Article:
A Dangerous Method (7/10)
by Tony Medley
Run time 99 minutes.
Not for children.
This is the story of 50-year-old Sigmund Freud (Viggo
Mortensen) and his acolyte, 30-year-old Carl Jung (Michael Fassbender)
at the dawn of the 20th Century and how their relationship started with
a "hysterical" female patient of Jung's, 20-year-old Sabina Spielrein (Keira
Knightley). Into the mix is another patient, mid-30s psychiatrist Otto
Gross (Vincent Cassell), described by Freud as an immoralist and drug
addict, who attacks Jung's morality, causing a downward spiral. As one
should expect, given that it's the story of the birth of psychoanalysis
based on past sexual experiences, it's mostly talk with some sex and
Director David Cronenberg developed the film from
screenwriter Christopher Hampton's play, The Talking Cure.
Watching this film takes a lot of concentration and thought because it's
a history of the development of psychoanalysis and its sexual component.
Unknown to many, the film shows that Sabina, who became an analyst
herself, had a strong impact on the thinking of both Freud and Jung.
Hampton based much of the story on Sabina's hospital records, personal
journals and correspondence with both Jung and Freud. This movie gives
her much more credit for a lot of the methods that have heretofore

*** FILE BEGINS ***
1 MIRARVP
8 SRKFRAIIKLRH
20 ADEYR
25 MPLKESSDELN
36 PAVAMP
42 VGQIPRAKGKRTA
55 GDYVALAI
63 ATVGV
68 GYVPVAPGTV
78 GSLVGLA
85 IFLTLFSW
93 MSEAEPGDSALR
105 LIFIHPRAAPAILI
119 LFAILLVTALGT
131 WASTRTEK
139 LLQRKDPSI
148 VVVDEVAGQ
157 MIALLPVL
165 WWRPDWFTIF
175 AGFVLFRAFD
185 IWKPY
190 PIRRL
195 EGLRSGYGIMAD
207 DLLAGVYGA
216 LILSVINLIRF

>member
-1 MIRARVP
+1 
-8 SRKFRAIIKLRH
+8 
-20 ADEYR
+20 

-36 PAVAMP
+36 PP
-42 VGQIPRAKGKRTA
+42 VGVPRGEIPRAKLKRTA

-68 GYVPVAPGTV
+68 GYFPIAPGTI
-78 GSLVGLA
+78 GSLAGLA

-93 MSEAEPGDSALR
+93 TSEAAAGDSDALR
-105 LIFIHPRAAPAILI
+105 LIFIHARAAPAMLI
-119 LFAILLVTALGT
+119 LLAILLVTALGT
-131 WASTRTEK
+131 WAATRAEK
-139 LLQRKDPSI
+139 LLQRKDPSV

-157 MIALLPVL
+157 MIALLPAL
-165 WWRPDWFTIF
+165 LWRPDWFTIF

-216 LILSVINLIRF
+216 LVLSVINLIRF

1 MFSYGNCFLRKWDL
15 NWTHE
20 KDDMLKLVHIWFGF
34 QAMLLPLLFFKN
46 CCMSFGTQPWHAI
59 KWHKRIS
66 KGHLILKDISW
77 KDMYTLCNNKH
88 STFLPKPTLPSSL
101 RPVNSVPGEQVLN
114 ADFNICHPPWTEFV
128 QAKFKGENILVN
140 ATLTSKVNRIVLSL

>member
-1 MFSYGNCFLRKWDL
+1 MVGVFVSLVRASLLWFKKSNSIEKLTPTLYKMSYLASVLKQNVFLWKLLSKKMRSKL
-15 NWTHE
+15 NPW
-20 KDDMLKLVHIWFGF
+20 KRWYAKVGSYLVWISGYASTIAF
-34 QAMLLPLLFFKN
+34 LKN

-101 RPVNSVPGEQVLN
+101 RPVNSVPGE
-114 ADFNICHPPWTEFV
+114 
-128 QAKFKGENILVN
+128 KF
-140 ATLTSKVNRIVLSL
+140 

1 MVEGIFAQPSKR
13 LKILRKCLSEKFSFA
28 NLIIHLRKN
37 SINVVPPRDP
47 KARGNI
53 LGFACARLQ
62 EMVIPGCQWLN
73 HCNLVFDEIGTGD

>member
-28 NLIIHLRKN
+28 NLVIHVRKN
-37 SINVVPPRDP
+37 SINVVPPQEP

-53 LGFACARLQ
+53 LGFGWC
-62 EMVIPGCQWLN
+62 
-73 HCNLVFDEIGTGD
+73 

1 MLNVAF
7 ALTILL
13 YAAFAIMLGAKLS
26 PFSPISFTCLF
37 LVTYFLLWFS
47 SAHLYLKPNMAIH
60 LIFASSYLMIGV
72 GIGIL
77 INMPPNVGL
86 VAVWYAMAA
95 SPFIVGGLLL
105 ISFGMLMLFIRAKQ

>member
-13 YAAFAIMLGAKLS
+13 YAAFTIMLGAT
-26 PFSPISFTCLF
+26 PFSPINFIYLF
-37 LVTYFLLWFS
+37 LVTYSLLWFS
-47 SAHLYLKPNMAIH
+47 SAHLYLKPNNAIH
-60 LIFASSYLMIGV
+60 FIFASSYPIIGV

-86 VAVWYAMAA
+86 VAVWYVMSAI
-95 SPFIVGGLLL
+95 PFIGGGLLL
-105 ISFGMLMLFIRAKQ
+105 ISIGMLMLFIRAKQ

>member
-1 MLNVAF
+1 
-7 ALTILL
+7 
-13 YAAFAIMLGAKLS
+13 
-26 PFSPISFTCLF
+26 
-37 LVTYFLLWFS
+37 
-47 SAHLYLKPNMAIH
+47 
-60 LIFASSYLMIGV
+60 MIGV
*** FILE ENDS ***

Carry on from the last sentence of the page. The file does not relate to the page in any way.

rested solely with Freud and Jung.
Knightley's over the
top acting as a psychotically disturbed young woman at the beginning of
the film is disturbing and uncomfortable to watch. In fact, it almost
lost me. I'm glad I stuck with it, but it's hard to know if Sabina was
really this sick or if Knightley just overacted. It's either overacting
or an award-quality performance. But, of course, one of the points of
the movie is that psychoanalysis can cure, or at least help, severely
The acting is worth
the price of admission. Mortensen gives a remarkably pleasing
performance as Freud, and Fassbender is a satisfying Jung. Cassell shows
his range as the neurotic Gross, a big leap from his role as the French
arch-criminal Jacques Mesrine (in 2008's Mesrine: Killer Instinct
and Mesrine: Public Enemy No. 1).
The ambience of the movie is exceptional. Although
set in Vienna and Zurich, the film was shot in Cologne, Bodensee (Lake
Constance) and Vienna itself. The locations are beautiful and the
recreation of early 20th-Century Europe evocative. Many scenes were shot
in Freud's actual house in which he lived from 1891-1938.
If you pay attention to all the talk, you can learn
a lot and be entertained at the same time.
October 11, 2011